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Proc Natl Acad Sci U S A. 2013 Jun 25;110(26):10705-10. doi: 10.1073/pnas.1308998110. Epub 2013 Jun 10.

Paternally expressed genes predominate in the placenta.

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1
Department of Molecular Biology and Genetics, Cornell University, Ithaca, NY 14853, USA.

Abstract

The discovery of genomic imprinting through studies of manipulated mouse embryos indicated that the paternal genome has a major influence on placental development. However, previous research has not demonstrated paternal bias in imprinted genes. We applied RNA sequencing to trophoblast tissue from reciprocal hybrids of horse and donkey, where genotypic differences allowed parent-of-origin identification of most expressed genes. Using this approach, we identified a core group of 15 ancient imprinted genes, of which 10 were paternally expressed. An additional 78 candidate imprinted genes identified by RNA sequencing also showed paternal bias. Pyrosequencing was used to confirm the imprinting status of six of the genes, including the insulin receptor (INSR), which may play a role in growth regulation with its reciprocally imprinted ligand, histone acetyltransferase-1 (HAT1), a gene involved in chromatin modification, and lymphocyte antigen 6 complex, locus G6C, a newly identified imprinted gene in the major histocompatibility complex. The 78 candidate imprinted genes displayed parent-of-origin expression bias in placenta but not fetus, and most showed less than 100% silencing of the imprinted allele. Some displayed variability in imprinting status among individuals. This variability results in a unique epigenetic signature for each placenta that contributes to variation in the intrauterine environment and thus presents the opportunity for natural selection to operate on parent-of-origin differential regulation. Taken together, these features highlight the plasticity of imprinting in mammals and the central importance of the placenta as a target tissue for genomic imprinting.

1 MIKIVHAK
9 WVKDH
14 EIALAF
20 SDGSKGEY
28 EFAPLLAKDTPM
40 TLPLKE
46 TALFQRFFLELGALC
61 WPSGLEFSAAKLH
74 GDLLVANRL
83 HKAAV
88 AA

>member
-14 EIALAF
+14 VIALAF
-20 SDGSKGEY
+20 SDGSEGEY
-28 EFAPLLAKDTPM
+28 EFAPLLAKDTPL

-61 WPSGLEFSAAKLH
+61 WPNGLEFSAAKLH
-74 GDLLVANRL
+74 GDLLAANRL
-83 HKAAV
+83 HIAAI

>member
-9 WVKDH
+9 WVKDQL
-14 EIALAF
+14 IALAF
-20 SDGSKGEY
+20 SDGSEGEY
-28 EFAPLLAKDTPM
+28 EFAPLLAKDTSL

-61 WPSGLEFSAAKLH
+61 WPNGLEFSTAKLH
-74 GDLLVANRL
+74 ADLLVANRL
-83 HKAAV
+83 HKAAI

KEYWORDS:

chorionic girdle; hinny; interspecific hybrid equids; mule

PMID:
23754418
PMCID:
PMC3696791
DOI:
10.1073/pnas.1308998110
[Indexed for MEDLINE]
Free PMC Article
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